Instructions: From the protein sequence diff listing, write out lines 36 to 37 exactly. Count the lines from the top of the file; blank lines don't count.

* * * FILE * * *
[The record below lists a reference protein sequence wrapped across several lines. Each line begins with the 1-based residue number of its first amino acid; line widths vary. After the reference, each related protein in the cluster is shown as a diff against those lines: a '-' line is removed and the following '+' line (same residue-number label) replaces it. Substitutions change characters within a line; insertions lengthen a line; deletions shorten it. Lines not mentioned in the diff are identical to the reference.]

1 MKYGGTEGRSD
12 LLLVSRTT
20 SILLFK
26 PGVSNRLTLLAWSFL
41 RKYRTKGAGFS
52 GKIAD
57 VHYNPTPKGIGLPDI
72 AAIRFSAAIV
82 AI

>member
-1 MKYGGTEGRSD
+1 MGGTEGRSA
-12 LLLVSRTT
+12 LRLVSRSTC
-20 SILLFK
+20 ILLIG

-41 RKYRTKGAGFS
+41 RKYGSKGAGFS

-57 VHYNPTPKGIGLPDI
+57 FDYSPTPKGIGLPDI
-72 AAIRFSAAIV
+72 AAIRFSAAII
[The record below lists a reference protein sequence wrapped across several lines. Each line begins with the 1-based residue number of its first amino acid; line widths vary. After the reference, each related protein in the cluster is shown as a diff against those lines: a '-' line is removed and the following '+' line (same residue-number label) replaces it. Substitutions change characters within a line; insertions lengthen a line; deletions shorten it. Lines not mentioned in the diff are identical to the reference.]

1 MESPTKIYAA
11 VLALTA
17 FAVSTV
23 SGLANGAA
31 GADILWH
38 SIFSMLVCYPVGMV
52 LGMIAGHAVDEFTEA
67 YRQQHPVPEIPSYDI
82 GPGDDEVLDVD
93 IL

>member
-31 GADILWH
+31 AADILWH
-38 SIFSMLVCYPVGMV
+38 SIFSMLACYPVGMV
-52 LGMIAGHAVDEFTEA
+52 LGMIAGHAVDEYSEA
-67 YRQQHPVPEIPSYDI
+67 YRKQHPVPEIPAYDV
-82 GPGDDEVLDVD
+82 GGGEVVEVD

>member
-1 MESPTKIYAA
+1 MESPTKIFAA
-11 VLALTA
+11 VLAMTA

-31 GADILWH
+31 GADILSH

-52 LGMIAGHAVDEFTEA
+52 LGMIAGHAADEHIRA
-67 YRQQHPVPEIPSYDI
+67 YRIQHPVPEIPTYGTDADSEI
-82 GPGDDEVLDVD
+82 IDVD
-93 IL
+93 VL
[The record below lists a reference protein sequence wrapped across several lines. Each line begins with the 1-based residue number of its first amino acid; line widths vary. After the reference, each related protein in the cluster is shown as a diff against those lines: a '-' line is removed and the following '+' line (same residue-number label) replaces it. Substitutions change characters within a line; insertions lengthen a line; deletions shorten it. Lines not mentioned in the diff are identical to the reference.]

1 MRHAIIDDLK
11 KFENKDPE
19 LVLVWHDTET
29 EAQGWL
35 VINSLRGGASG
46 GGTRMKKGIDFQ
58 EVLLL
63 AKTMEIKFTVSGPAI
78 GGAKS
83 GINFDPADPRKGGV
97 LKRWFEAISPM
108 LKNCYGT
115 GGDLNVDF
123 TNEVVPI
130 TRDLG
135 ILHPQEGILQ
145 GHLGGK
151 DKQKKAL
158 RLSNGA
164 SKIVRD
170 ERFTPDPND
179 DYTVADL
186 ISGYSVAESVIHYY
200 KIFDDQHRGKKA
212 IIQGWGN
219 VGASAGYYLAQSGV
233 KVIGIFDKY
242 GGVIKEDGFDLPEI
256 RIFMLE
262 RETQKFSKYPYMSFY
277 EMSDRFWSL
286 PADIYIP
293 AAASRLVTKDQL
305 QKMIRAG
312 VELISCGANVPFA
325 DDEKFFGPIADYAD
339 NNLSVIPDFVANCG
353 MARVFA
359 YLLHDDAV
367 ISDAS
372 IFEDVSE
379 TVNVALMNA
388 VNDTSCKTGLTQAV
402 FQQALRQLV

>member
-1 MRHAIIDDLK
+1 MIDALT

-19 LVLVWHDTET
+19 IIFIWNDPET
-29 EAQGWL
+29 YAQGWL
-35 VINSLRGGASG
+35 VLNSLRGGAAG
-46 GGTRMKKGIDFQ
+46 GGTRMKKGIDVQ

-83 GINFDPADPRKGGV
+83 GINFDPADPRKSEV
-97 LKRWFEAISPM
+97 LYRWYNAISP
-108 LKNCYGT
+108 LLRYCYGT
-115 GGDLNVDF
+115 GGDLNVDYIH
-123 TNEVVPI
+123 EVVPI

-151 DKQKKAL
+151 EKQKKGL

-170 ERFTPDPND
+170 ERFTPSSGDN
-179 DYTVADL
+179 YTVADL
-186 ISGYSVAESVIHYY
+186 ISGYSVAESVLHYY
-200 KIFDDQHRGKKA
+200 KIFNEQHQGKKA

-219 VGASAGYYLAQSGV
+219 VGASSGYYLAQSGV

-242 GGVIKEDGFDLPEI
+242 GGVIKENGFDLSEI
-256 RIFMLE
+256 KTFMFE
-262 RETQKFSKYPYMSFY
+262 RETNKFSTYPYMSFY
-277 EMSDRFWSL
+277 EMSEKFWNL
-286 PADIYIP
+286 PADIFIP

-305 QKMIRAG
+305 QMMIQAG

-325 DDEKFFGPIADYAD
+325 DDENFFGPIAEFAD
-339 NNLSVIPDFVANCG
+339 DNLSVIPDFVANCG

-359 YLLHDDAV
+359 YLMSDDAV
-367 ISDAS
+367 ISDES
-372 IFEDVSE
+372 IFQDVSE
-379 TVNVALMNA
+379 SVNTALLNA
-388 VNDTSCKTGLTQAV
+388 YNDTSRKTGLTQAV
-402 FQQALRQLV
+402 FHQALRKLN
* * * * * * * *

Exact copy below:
-31 GADILWH
+31 AADILWH